Josh Bergeron: Thanks for the memories, Salisbury
By Josh Bergeron
The son of an Army officer, I’ve lived in few places longer than Salisbury.
For that and other reasons, Salisbury will be a city I’ll always remember.
Born on Fort Bragg, near Fayetteville, I’ve moved many times in my life. Some of those moves occurred as a result of a tumultuous childhood and a difficult divorce between my parents. Others occurred as a result of my dad’s job as an Army officer. The three most recent moves occurred as a result of my journalism career. At last count, I’ve lived in 12 or 13 different cities.
In both consecutive and total time, the Fayetteville area is where I’ve lived longest — about six years. Somewhere between three and four total years, northwestern Alabama — where my family currently lives — is second on that list.
Third is Salisbury. I’ve lived here for three years and two months. In August 2014, I moved to the city to work as the Salisbury Post’s political and county government reporter. On Saturday, I’ll leave to become managing editor at The State Journal in Frankfort, Kentucky.
When moving here, I wasn’t sure I’d stay as long as I have. However, I’ve enjoyed my time in the Paris of the Piedmont and the many stories I’ve covered. The Salisbury Post has provided me the opportunity to write about more stories than I could have imagined. I moved here as a 22-year-old with more confidence about my writing than it deserved, and I’m leaving with ample experience about producing quality journalism.
My first byline at the Salisbury Post was about the hiring of a new county manager. Soon I’d learn that manager would be Aaron Church, still the county manager today. My last will likely be this column or a story about municipal elections.
Meanwhile, I’m furiously typing this column on a desk filled with lists of items I need to finish before I leave.
The beginning or end of my time here, however, won’t be the most memorable. It’s the moments in the middle that have made living and working in Salisbury enjoyable.
Early during my time at the Post, I was thrust into the 2014 election, which created a substantial change in county government. Gone were the more conservative Republicans who once held office. The three candidates elected to the Rowan County Board of Commissioners — Greg Edds, Jim Greene and Judy Klusman — were registered Republicans but seemed to represent a different strain of the local party than the previous majority.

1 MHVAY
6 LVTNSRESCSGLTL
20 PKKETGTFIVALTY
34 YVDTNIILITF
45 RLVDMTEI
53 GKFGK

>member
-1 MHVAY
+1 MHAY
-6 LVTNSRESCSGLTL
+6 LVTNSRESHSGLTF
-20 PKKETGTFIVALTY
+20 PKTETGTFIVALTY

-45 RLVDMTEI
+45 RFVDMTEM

Several months later, another notable story would emerge — a local debate over the Confederate flag and Salisbury’s Confederate monument — after a mass shooting at a church in Charleston, South Carolina.
On a summer afternoon, a Confederate-flag-toting crew gathered around the base of Salisbury’s “Fame” monument. Hours later, another group of friends gathered at the intersection of Innes and Long streets — adjacent to an Advance Auto Parts store. The second group held up signs reading “black power” and “wake up.” Days later, the second group would gather again at the same location and march on the Confederate statue.
One month later, people from across Rowan County packed the Salisbury City Council chambers to advocate for or against the removal of the “Fame” monument, which stands to this day.
Confederate-related debates sprung up recently, too. It seems Confederate monuments and flags will be debated until the end of time or they’re removed from modern society, whichever comes first.
In late 2015, I’d cover the Salisbury City Council race, which drew an obscenely large field of 16 candidates and a relatively high turnout. Gone were two incumbents. David Post and Kenny Hardin took their place.
In early 2016, I traveled to Richmond, Virginia, to write about oral arguments in Rowan County’s prayer lawsuit. Earlier this year, I made a similar trip.
For some reason, my bosses find my lobbying convincing, and they’ve also let me travel to Washington, D.C., to cover the swearing in of Rep. Ted Budd, R-13, and to rural South Carolina to write about the solar eclipse.
Truthfully, I’ve covered a larger breadth of stories during my time in Salisbury than I could have dreamed. I wrote about the 2016 presidential campaign, potential coal ash contamination in Dukeville’s water wells and the cloudy financial picture that envelops Salisbury’s Fibrant.
I’ve also enjoyed exploring Rowan County and North Carolina while living in Salisbury. I’ve made a number of friends here that I hope to stay in touch with, and I’ve developed a taste for Cheerwine and New Sarum beer, which I’m willing to accept care packages of after moving to Kentucky.
Forget what you read on that one blog site, Salisbury is a nice place to work and live. Its downtown offers more than most cities of the same size, and it’s comfortably situated between major metropolitan areas. Rowan County offers rural landscapes worth exploring and great small towns, too.
For the record, China Grove is the best small town in Rowan County.
Before you read this column, I’ll log out of my Salisbury Post email account for the last time and turn in my work computer. So, the best way to stay in touch is by emailing firstname.lastname@example.org.
Thanks, Salisbury for being so welcoming.